Libby: The Fight Over Andrea Mitchell

The pleadings flew hot and heavy this weekend over whether Andrea Mitchell will testify at the Scooter Libby trial. Fitzgerald's latest is here and Libby's is here.

Fitzgerald is trying to block Mitchell's testimony. He doesn't want Libby to question her about this statement that she made on Capitol Report on October 3, 2003.

MURRAY: And the second question is: Do we have any idea how widely known it was in Washington that Joe Wilson’s wife worked for the CIA?

MITCHELL: It was widely known among those of us who cover the intelligence community and who were actively engaged in trying to track down who among the foreign service community was the envoy to Niger. So a number of us began to pick up on that. But frankly I wasn’t aware of her actual role at the CIA and the fact that she had a covert role involving weapons of mass destruction, not until Bob Novak wrote it.

Andrea Mitchell has since disavowed the statement, saying she was confused, or it was taken out of context, or she was just wrong. Here's one of her explanations:

“So clearly back in October of ’03, I screwed it up. . . . I was quite surprised to hear about [making the October 2003 statement] because it isn’t consistent with anything in my memory. I can’t find any notes that reflect this, this alleged knowledge, and so I was muddled on the timeline, that is all I can imagine.”.

Team Libby wants to impeach her with the statement, to show that there is a possibility she did know about Joseph Wilson's wife prior to the Novak article, and if that's the case, she would have told Russert, and Russert's memory might be wrong that he never mentioned it to Libby. Libby told investigators and the FBI that he forgot having learned it from Cheney in June, and when he heard it from Russert on July 10 or 11, it was like he was learning it for the first time. Russert is adamant the subject never came up in their conversation and he didn't know anything about it until he read Novak's column.

Team Libby writes:

When Ms. Mitchell is on the witness stand, we wish to explore how she was intensely focusing on the Wilson matter during the time period of July 6 through July 14 (although, as promised, we will not ask her to reveal the identity of her sources). If she denies that it is possible that she “began to pick up” on the fact that Mr. Wilson’s wife worked for the CIA prior to July 14, we will move to impeach her with her October 2003 statement. Thus, the defense has a good faith basis for calling Ms. Mitchell – to elicit testimony about how she paid significant attention to the Wilson story and how it is likely that she did in fact her a rumor that Mr. Wilson’s wife worked for the CIA.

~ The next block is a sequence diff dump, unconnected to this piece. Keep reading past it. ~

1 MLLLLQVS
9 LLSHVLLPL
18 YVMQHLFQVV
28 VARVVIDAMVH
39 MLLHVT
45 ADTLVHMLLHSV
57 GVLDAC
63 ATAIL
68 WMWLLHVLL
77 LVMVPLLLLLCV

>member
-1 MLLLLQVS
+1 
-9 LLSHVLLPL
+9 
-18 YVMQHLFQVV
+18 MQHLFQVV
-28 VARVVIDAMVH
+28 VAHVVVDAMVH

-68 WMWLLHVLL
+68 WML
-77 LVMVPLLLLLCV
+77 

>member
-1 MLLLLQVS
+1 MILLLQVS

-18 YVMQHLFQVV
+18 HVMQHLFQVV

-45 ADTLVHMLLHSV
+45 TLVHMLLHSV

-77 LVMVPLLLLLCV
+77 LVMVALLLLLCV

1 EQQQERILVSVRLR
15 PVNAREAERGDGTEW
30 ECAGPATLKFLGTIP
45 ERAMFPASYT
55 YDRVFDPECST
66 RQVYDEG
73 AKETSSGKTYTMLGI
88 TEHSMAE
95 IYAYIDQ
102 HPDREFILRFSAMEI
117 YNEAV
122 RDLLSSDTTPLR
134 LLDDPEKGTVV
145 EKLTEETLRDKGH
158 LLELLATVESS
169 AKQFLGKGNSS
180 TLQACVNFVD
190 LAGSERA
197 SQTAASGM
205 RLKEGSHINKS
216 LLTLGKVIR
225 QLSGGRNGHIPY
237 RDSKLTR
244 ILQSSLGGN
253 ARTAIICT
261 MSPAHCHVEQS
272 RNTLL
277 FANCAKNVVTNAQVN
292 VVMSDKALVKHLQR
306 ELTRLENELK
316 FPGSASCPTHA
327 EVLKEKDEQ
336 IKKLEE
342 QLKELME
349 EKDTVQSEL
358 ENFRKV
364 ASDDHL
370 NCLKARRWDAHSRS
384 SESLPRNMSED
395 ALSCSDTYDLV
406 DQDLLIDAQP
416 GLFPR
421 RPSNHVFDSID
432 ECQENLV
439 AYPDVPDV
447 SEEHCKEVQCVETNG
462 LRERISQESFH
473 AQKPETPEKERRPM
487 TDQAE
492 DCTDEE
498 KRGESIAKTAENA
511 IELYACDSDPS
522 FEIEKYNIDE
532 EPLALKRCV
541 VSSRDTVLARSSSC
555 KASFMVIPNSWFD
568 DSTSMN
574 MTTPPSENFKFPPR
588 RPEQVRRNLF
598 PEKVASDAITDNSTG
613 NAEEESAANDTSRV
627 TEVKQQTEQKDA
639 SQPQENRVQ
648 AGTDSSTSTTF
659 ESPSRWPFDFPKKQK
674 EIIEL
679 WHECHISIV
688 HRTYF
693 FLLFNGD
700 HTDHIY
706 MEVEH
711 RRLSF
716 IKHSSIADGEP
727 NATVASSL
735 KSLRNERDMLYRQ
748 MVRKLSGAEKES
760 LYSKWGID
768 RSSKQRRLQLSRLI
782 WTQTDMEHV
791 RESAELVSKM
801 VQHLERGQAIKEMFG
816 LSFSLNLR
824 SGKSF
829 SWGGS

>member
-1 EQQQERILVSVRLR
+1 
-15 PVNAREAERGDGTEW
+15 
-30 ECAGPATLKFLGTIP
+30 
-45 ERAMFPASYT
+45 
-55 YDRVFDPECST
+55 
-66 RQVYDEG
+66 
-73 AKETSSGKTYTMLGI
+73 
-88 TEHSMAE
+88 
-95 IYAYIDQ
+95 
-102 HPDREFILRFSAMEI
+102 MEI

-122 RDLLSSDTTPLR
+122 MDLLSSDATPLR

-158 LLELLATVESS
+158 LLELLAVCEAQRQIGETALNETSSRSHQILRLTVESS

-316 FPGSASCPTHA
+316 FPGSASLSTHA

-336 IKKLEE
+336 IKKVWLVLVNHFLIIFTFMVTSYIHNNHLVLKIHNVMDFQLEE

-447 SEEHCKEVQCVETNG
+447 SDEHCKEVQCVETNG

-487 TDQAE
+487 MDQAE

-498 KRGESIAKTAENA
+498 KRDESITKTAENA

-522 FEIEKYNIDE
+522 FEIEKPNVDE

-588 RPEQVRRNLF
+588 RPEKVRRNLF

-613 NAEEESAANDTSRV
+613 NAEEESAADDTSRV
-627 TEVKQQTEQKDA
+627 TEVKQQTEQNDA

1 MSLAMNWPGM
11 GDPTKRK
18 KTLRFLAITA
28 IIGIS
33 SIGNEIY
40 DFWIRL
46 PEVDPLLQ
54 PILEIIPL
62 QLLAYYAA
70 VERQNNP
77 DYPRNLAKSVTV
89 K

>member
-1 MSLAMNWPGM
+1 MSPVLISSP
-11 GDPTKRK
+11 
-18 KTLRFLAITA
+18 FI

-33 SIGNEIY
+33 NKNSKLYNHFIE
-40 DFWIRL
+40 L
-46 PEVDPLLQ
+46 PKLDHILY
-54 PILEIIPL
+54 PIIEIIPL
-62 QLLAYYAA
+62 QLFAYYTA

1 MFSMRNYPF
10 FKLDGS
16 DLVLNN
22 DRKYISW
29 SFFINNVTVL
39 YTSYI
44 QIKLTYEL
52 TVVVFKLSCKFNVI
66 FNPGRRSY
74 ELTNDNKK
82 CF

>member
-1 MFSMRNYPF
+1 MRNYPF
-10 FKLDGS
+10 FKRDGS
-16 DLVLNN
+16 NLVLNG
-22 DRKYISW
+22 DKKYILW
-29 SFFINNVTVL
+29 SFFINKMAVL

....The defense contends that if Ms. Mitchell had not retracted her prior statement, great embarassment would have been caused to Mr. Russert and the NBC television network, particularly because the indictment against Mr. Libby was based in large part on testimony provided by Mr. Russert. Accordingly, the defense may also wish to elicit testimony from Ms. Mitchell regarding her retractions of her October 3, 2003 statement.

Libby says that if Mitchell says she didn't know about Valerie Plame Wilson before Novak's article, he has a right to impeach her with her October 3 prior inconsistent statement. But Fitzgerald says it's not a prior inconsistent statement because she disavowed it early on and has consistently maintained since then she didn't know about Wilson's wife working for the CIA prior to Novak's column. Mitchell's lawyer, not surprisingly, agrees with Fitz:

Ms. Mitchell’s counsel stated the following in this Court last week: "Number one, I am representing to you as an officer of the Court that Ms. Mitchell, if called to testify on these matters, would testify that she heard no rumor, that she had no information and no knowledge about the wife of Ambassador Wilson prior to the [July 14, 2003] Novak column.” 2/8/07 p.m. Tr. at 101-102. It is quite apparent that there is simply no good faith basis for the defendant to assume that Ms. Mitchell will testify otherwise.